When you buy shares of a stock at $20 and currently they are trading at $30 each share, and you want to hold your stock to take advantage of future price appreciation, you may set a stop order at about $25 to protect yourself from unprecedented loss. The reason why stop orders are important for an investor is because the prices of stocks can change unexpectedly and at times, you may not be around to initiate the trades manually. Meaning, if you have not set a specific stop order price, you may continue to suffer losses and your capital could be wiped out entirely.
While you want to realize gain in a position, on the other hand, you also want to protect yourself from losing all of the unrealized gains that have already built up from the time you bought the stock. You would therefore want to ensure that you could sell out the position if the shares of the stock fell to $25.
An example of stop order (part 2/2)
You don’t need to watch the market every day so that you sell the shares should the price fall; the stop limit sell order you have set with your broker will take care of that should there be a shift on the price to the south, which could result in loss of your unrealized gain.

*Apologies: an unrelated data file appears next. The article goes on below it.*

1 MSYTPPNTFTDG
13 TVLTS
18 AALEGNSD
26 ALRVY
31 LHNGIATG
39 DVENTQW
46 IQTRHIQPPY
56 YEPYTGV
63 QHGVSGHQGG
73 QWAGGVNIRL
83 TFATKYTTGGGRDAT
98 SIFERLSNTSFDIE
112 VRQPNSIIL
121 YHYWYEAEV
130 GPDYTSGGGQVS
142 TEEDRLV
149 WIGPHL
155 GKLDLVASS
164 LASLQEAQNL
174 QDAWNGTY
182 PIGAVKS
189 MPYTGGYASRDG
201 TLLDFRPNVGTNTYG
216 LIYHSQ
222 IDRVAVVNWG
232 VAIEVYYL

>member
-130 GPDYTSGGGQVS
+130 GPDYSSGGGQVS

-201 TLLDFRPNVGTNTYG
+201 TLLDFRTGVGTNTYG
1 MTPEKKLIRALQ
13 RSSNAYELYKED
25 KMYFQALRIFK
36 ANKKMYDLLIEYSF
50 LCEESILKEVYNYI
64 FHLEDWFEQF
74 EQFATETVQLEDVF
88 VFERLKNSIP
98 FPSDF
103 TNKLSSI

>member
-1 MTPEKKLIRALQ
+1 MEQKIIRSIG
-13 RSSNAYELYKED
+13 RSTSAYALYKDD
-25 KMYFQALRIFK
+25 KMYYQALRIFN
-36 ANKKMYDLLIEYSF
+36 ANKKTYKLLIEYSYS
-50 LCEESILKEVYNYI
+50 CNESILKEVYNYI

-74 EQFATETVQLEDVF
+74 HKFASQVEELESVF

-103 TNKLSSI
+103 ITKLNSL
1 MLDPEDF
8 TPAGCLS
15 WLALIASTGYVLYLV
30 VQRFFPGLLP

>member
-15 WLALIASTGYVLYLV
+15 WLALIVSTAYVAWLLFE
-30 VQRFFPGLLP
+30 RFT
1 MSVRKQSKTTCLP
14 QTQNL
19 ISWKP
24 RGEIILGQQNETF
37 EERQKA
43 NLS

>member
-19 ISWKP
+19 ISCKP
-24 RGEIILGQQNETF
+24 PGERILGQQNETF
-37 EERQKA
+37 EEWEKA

Unrealized gain is a profit that only exists on paper from an investment. When you have executed a position and it is profitable but you have not yet cashed in on that profit, such a winning stock position will only remain open and only becomes realized after you have closed the position for a profit. The same applies with unrealized loss where the stock drops in value after you open a position.
Why stop loss orders matter and when they can be a risk (part 1/2)
Stop loss orders are often regarded as a short-term stock trading strategy. These orders are useful because they allow you to reduce the need of having to monitor your trade every day or every hour. The trade is by large set on autopilot. This strategy is particularly helpful to traders who are considered emotional investors.